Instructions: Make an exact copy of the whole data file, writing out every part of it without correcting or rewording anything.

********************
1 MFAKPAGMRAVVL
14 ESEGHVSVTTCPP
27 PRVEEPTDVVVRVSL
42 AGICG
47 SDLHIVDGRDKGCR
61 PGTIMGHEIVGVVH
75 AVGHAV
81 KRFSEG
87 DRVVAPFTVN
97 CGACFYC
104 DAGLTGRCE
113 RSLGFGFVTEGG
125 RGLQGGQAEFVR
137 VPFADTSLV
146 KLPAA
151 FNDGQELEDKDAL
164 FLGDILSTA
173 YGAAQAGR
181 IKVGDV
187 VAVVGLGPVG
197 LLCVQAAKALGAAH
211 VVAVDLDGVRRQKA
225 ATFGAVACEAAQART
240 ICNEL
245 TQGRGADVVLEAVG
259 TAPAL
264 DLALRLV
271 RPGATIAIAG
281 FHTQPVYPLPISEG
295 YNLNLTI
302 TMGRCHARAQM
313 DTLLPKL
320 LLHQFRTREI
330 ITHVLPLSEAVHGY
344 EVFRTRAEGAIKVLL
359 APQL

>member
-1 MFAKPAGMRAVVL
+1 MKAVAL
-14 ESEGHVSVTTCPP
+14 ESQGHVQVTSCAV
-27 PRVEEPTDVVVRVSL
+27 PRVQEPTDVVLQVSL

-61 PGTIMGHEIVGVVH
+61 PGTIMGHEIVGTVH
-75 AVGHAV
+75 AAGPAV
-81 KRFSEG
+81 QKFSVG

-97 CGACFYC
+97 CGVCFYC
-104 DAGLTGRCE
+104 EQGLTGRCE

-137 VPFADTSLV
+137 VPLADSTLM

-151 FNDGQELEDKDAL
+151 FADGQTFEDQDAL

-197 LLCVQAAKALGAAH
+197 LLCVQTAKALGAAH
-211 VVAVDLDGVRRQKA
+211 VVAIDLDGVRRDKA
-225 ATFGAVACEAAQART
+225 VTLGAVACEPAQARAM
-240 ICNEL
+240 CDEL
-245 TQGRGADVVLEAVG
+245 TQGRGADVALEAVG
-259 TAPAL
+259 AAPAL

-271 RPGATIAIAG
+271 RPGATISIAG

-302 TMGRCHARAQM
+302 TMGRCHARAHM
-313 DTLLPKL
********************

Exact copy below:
1 MFAKPAGMRAVVL
14 ESEGHVSVTTCPP
27 PRVEEPTDVVVRVSL
42 AGICG
47 SDLHIVDGRDKGCR
61 PGTIMGHEIVGVVH
75 AVGHAV
81 KRFSEG
87 DRVVAPFTVN
97 CGACFYC
104 DAGLTGRCE
113 RSLGFGFVTEGG
125 RGLQGGQAEFVR
137 VPFADTSLV
146 KLPAA
151 FNDGQELEDKDAL
164 FLGDILSTA
173 YGAAQAGR
181 IKVGDV
187 VAVVGLGPVG
197 LLCVQAAKALGAAH
211 VVAVDLDGVRRQKA
225 ATFGAVACEAAQART
240 ICNEL
245 TQGRGADVVLEAVG
259 TAPAL
264 DLALRLV
271 RPGATIAIAG
281 FHTQPVYPLPISEG
295 YNLNLTI
302 TMGRCHARAQM
313 DTLLPKL
320 LLHQFRTREI
330 ITHVLPLSEAVHGY
344 EVFRTRAEGAIKVLL
359 APQL

>member
-1 MFAKPAGMRAVVL
+1 MKAVAL
-14 ESEGHVSVTTCPP
+14 ESQGHVQVTSCAV
-27 PRVEEPTDVVVRVSL
+27 PRVQEPTDVVLQVSL

-61 PGTIMGHEIVGVVH
+61 PGTIMGHEIVGTVH
-75 AVGHAV
+75 AAGPAV
-81 KRFSEG
+81 QKFSVG

-97 CGACFYC
+97 CGVCFYC
-104 DAGLTGRCE
+104 EQGLTGRCE

-137 VPFADTSLV
+137 VPLADSTLM

-151 FNDGQELEDKDAL
+151 FADGQTFEDQDAL

-197 LLCVQAAKALGAAH
+197 LLCVQTAKALGAAH
-211 VVAVDLDGVRRQKA
+211 VVAIDLDGVRRDKA
-225 ATFGAVACEAAQART
+225 VTLGAVACEPAQARAM
-240 ICNEL
+240 CDEL
-245 TQGRGADVVLEAVG
+245 TQGRGADVALEAVG
-259 TAPAL
+259 AAPAL

-271 RPGATIAIAG
+271 RPGATISIAG

-302 TMGRCHARAQM
+302 TMGRCHARAHM
-313 DTLLPKL